Nearly a quarter of Baby Boomers plan to postpone their retirement due to the COVID-19 pandemic, according to a new survey, and about the same number say the crisis has changed when they plan to claim their Social Security benefits.
Some 24% of those 56 and older say the pandemic has caused them to push back their planned retirement date, according to a survey conducted by The Harris Poll on behalf of The Nationwide Retirement Institute. While 401(k) balances remain buoyant for now, the U.S. is mired in a recession: the official unemployment rate is 11.1%, up from 3.7% at this time last year, and the country’s real gross domestic product plunged at an annual rate of 32.9% in the second quarter, according to numbers released Thursday morning. The bleak economic outlook probably won’t improve until a vaccine for the coronavirus is developed and distributed widely.
“There’s just a lot of uncertainty,” says Tina Ambrozy, senior vice president of strategic customer solutions at Nationwide.
Fifteen percent of pre-retirees say they plan to take Social Security later than expected due to COVID-19, while 8% plan to claim their benefits earlier, the survey found.
However, many Americans lack a basic understanding of Social Security, which complicates their ability to make informed decisions, according to a separate survey conducted by The Harris Poll on behalf of The Nationwide Retirement Institute just before the pandemic. For example, nearly one-third of those of boomer age and beyond believe that, if they claim early, their benefit will automatically increase when they reach full retirement age, which ranges from age 66 to age 67, depending on the year of your birth.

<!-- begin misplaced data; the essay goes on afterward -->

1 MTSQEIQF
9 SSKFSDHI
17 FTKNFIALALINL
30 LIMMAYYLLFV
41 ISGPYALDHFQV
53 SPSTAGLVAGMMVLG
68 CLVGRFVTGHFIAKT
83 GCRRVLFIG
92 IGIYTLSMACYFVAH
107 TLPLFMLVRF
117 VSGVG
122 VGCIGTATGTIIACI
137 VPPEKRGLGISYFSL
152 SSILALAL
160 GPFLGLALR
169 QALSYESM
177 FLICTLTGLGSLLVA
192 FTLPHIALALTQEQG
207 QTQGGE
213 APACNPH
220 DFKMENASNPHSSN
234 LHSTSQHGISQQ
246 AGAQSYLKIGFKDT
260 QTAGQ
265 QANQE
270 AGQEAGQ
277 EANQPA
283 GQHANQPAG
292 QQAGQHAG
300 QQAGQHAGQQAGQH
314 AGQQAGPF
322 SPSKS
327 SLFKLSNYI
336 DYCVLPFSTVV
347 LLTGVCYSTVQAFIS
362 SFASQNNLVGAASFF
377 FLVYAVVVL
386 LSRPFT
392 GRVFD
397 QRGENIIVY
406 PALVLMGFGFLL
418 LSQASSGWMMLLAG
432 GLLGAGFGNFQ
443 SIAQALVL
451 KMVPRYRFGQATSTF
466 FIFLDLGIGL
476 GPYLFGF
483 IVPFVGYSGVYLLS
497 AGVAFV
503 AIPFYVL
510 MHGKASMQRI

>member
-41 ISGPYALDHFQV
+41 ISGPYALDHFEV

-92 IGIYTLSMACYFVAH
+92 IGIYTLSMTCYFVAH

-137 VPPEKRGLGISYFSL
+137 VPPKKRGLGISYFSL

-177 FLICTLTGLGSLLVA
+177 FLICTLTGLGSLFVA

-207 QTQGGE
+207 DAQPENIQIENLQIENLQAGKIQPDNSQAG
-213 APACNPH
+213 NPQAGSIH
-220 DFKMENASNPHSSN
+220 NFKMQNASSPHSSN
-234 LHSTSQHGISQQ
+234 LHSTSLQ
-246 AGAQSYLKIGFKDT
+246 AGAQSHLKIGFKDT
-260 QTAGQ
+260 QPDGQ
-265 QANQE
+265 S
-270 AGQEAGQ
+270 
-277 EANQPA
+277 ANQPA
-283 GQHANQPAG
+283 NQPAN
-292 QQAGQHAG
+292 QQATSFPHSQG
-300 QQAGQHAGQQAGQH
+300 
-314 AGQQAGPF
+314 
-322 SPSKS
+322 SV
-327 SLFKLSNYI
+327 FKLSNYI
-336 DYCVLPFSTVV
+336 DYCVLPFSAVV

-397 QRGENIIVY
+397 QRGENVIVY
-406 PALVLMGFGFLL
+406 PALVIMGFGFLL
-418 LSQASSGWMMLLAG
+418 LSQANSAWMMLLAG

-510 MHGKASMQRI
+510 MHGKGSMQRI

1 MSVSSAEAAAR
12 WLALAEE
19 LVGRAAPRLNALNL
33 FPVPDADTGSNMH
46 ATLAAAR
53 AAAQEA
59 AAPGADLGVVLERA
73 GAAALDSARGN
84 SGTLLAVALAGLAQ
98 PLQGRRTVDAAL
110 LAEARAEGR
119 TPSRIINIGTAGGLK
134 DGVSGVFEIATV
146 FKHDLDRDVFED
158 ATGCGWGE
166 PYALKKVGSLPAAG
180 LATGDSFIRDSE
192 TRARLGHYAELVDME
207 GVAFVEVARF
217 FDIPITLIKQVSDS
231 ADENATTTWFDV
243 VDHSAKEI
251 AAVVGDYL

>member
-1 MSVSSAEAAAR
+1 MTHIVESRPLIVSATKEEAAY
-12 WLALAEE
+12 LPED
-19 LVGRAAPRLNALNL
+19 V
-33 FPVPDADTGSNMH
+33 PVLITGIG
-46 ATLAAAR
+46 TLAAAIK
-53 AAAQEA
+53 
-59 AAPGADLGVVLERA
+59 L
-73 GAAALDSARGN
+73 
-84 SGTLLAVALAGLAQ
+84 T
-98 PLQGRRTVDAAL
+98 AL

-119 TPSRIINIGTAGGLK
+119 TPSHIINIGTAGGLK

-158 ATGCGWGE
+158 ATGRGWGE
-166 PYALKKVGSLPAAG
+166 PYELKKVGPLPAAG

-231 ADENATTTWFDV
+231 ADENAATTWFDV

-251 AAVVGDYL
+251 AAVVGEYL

This isn’t the case. Your benefit amount is set when you file, and the only increase you get to your monthly check is a small inflation boost every year — there’s no big jump when you reach a designated age. This means that people who file at their earliest opportunity, age 62, lock in lifetime benefits that are up to 30% lower than they would have received if they’d waited until full retirement age.
Some people may have little choice but to claim early, if they’ve been laid off and don’t have adequate savings to fall back on. But financial experts say they should at least understand the trade-offs involved.
Americans also worry that Social Security will run out of money: 66% of those boomer age and older are concerned the program will run out of funding in their lifetime. This may prompt them to claim benefits earlier than they would otherwise, in the misguided hope of getting their hands on some of the money before it goes dry.
But Social Security won’t go bankrupt. The most recent trustees report says the Old-Age and Survivors Insurance (OASI) Trust Fund, which pays retirement and survivors benefits, will be able to pay scheduled benefits on a timely basis until 2034, the same as reported last year. If Congress fails to act to bolster the program’s finances, the fund’s reserves will become depleted, and continuing tax income will cover 76% of scheduled benefits after that. That would result in a benefit reduction, not a benefit elimination.
To be sure, these projections don’t reflect the possible effects of COVID-19 on the program, the trustees note. But ongoing payroll tax revenue means that Social Security will not run out of money even if the pandemic does some damage to it. The Trump administration proposed a payroll tax cut for the next stimulus relief bill, which would have allowed workers to pocket more of each paycheck but reduced the funds going to Social Security and Medicare. While the bill remains under debate in Congress, Republicans announced last week that they would not include that proposal.
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